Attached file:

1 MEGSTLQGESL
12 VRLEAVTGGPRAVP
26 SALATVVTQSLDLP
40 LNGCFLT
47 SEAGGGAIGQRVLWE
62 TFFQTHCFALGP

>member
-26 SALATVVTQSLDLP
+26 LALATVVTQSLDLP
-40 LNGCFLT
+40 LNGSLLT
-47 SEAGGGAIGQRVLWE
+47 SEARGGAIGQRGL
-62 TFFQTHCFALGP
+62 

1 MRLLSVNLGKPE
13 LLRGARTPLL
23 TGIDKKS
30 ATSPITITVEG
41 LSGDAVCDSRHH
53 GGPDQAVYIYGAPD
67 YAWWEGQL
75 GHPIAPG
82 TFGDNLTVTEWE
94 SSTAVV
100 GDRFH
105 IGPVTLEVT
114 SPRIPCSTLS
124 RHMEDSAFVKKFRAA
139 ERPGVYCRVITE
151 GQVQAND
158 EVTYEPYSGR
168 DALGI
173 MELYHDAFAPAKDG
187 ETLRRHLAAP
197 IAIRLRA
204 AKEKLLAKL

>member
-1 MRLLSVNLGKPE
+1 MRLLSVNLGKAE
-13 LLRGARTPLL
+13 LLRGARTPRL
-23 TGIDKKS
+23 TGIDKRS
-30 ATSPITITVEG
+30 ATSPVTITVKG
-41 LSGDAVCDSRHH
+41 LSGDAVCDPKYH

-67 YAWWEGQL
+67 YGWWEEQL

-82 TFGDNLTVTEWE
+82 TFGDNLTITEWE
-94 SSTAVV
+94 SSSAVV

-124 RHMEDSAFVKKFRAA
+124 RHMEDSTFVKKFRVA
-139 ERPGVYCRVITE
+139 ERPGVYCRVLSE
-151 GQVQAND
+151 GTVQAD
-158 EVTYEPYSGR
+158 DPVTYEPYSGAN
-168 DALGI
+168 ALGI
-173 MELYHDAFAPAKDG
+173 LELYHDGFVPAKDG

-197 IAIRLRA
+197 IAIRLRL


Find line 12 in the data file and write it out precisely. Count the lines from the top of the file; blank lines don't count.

-47 SEAGGGAIGQRVLWE